Thursday, March 02, 2006

Saturday was my magic day. I went into Bookhouse in Dinkytown which honestly is the GREATEST USED BOOKSTORE IN THE WHOLE WORLD and I found two of the best books of poetry I have bought it maybe six years (and I buy a hell of a lot of poetry.) And I am not just saying this b/c one is French and out of print but b/c honestly, the books are beautiful. Tomorrow if I can pull myself away I will post something from Drouet but for now I leave you with Adam by Lawrence Durrell.

I have nibbled the mystical fruit. Cover me.
Lest the prophetic fish follow and swallow me.
I dare not treat among the lilies
Though lambswool cover my footfall,
Though the adder call, the Word walk,
In the orchard voice follow, hands hallow me.

Thy will be done as it was in Eden.
We were a long time—I am afaird—
Naked among the silver fish and shadows,
A long time and in silence naked. Only
the foundations falling, the hornet’s drum
Calling, sunny and drunk with dew.

I am Adam, of singular manufacture,
A little clay, water, and prophetic breath;
On the waters of chaos a lamp of red clay.
The Word owns me. I have no armament
Only my fear of the walking Thing.

The rib follows me everywhere: and everywhere
A shadow follows the rib. Eve,
I am afaird. The Host walks and talks
In the baobab shade: the unknowable Thing
Is crossing the paths: the breath, woman,
Is on us: a white light: O cover me
From the unthinkable razor of thought
Whose whisper hangs over me.

Eve, we are in this thing to the very end,
You, your shadow, and shadowless Adam, I.
O rib and morsel of anguish, bone of contention,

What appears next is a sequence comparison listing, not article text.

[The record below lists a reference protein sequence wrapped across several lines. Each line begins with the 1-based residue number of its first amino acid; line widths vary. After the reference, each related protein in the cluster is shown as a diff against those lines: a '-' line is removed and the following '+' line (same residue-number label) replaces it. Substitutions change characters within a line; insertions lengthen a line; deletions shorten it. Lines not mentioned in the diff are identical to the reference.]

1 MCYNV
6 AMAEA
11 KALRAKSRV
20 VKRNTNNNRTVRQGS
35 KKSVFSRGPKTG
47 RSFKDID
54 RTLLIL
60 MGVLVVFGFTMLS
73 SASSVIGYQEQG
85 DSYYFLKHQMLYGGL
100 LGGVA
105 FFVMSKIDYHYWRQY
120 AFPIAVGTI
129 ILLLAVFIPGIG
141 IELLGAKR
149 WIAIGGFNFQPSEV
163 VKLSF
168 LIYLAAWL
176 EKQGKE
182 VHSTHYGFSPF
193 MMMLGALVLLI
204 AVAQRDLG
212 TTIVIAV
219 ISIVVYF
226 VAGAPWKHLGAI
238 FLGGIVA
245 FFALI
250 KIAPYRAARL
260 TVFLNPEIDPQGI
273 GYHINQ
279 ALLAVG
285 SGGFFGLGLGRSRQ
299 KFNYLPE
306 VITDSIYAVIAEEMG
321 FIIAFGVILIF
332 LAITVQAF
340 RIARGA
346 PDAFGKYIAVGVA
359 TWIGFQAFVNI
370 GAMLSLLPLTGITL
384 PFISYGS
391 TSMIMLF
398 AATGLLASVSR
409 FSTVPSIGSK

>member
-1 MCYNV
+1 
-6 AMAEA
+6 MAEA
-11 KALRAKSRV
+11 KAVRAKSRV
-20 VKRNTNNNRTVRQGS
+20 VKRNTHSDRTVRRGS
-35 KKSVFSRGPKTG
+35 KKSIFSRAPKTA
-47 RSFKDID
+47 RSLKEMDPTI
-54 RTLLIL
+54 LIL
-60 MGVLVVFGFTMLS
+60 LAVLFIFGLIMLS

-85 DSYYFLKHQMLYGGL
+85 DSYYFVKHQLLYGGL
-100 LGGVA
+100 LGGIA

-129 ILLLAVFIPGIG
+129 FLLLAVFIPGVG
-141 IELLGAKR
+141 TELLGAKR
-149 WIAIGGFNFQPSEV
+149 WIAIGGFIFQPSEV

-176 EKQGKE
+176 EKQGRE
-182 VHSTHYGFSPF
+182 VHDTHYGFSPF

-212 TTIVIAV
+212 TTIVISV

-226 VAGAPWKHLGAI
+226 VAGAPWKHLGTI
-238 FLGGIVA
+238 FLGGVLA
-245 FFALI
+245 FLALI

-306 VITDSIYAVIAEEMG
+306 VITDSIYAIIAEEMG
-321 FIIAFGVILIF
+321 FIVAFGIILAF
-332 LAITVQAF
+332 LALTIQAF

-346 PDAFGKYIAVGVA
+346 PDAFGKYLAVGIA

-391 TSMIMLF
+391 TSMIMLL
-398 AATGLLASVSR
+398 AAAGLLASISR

After the thing has shone and gone,
After it enters the terrible wood,
We will win through, perhaps: cover us deep
Beyond clue with the leaves of the wood:
Be silent until in passes: and kiss me, kiss me.
Ah! but the apple, the apple was good!

5 comments:

Anne said...

WOW. That makes me want to read it out loud. In fact, as soon as I'm finished eating my tortellini (because it's not nice to read aloud with your mouth full of tortellini), I think I shall do exactly that.

Emily Lloyd said...

I love this--and agree with Anne, it begs to be read aloud. Thanks for posting.

Lyle Daggett said...

I also read the poem out loud -- I tried pronouncing the vowels a little shorter, the consonants a little more clearly and lightly, than I normally would, -- just subtly so --, on the assumption that Durrell, who was British, would pronounce (and hear) the sounds a little differently than my average midwestern mumble. I found that pronouncing the sounds a little differently helped, added to the poem.

I also love the Bookhouse in Dinkytown. One of my favorite places on earth. I've spent untold hours there searching for (and sometimes finding) wonders.

I also make a point of checking out Biermeier's once in a while (a few blocks away on 4th street, on the other side of the freeway). Their poetry section is tiny, but well-chosen -- every once in a while, I've found impossibly out-of-print books of poems there for a pittance.

(I've always wanted to say "pittance," at least once in my life.)

early hours of sky said...

Anne, I opened the book to this poem and read it out loud about six times right there in the bookstore---it does beg for it.

Lyle, damn a new book store. I need to cross the highway. Thanks.

And Lloyd, the poem is yours—use it well.

Sam of the ten thousand things said...

Durrell is absolutely like a wonderful wine. His fiction is outsanding. "I have nibbled the mystical fruit"-- and the world grows from there.